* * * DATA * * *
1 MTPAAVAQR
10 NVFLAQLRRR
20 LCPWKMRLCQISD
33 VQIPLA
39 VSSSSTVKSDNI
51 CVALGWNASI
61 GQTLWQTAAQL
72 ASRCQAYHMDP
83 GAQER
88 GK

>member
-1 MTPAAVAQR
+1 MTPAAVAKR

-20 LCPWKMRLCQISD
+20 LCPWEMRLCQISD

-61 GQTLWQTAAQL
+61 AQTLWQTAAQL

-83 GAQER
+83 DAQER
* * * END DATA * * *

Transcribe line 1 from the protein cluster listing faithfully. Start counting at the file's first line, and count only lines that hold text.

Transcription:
1 MTPAAVAQR